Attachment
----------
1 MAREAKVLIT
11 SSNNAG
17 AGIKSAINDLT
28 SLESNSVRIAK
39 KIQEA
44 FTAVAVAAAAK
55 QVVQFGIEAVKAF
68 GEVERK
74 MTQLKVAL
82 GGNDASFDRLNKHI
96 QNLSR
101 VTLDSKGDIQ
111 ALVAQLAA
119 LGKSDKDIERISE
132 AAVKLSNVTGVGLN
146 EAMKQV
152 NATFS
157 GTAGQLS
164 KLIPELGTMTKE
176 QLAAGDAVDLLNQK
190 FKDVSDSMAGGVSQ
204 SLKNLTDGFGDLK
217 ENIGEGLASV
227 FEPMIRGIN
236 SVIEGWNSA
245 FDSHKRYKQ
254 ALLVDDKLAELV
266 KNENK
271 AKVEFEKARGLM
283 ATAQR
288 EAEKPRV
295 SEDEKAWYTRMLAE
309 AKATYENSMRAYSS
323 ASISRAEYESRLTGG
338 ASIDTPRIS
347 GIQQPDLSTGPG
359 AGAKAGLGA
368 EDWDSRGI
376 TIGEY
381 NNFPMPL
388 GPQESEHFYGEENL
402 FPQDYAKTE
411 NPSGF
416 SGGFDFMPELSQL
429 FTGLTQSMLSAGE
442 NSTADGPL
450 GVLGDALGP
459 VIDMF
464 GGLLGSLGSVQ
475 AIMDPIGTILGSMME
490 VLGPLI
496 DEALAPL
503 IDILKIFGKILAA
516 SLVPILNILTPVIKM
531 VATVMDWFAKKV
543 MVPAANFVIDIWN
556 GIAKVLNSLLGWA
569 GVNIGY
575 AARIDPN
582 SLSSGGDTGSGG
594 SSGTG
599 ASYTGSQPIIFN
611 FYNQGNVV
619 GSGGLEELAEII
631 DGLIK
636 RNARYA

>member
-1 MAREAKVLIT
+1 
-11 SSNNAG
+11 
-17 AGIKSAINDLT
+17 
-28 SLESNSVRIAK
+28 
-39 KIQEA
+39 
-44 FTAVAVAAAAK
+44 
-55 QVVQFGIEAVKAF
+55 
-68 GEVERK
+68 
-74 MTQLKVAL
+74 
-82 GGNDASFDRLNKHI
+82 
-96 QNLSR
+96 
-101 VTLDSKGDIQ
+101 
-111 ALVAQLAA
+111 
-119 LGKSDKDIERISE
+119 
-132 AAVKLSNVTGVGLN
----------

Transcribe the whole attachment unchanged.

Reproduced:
1 MAREAKVLIT
11 SSNNAG
17 AGIKSAINDLT
28 SLESNSVRIAK
39 KIQEA
44 FTAVAVAAAAK
55 QVVQFGIEAVKAF
68 GEVERK
74 MTQLKVAL
82 GGNDASFDRLNKHI
96 QNLSR
101 VTLDSKGDIQ
111 ALVAQLAA
119 LGKSDKDIERISE
132 AAVKLSNVTGVGLN
146 EAMKQV
152 NATFS
157 GTAGQLS
164 KLIPELGTMTKE
176 QLAAGDAVDLLNQK
190 FKDVSDSMAGGVSQ
204 SLKNLTDGFGDLK
217 ENIGEGLASV
227 FEPMIRGIN
236 SVIEGWNSA
245 FDSHKRYKQ
254 ALLVDDKLAELV
266 KNENK
271 AKVEFEKARGLM
283 ATAQR
288 EAEKPRV
295 SEDEKAWYTRMLAE
309 AKATYENSMRAYSS
323 ASISRAEYESRLTGG
338 ASIDTPRIS
347 GIQQPDLSTGPG
359 AGAKAGLGA
368 EDWDSRGI
376 TIGEY
381 NNFPMPL
388 GPQESEHFYGEENL
402 FPQDYAKTE
411 NPSGF
416 SGGFDFMPELSQL
429 FTGLTQSMLSAGE
442 NSTADGPL
450 GVLGDALGP
459 VIDMF
464 GGLLGSLGSVQ
475 AIMDPIGTILGSMME
490 VLGPLI
496 DEALAPL
503 IDILKIFGKILAA
516 SLVPILNILTPVIKM
531 VATVMDWFAKKV
543 MVPAANFVIDIWN
556 GIAKVLNSLLGWA
569 GVNIGY
575 AARIDPN
582 SLSSGGDTGSGG
594 SSGTG
599 ASYTGSQPIIFN
611 FYNQGNVV
619 GSGGLEELAEII
631 DGLIK
636 RNARYA

>member
-1 MAREAKVLIT
+1 
-11 SSNNAG
+11 
-17 AGIKSAINDLT
+17 
-28 SLESNSVRIAK
+28 
-39 KIQEA
+39 
-44 FTAVAVAAAAK
+44 
-55 QVVQFGIEAVKAF
+55 
-68 GEVERK
+68 
-74 MTQLKVAL
+74 
-82 GGNDASFDRLNKHI
+82 
-96 QNLSR
+96 
-101 VTLDSKGDIQ
+101 
-111 ALVAQLAA
+111 
-119 LGKSDKDIERISE
+119 
-132 AAVKLSNVTGVGLN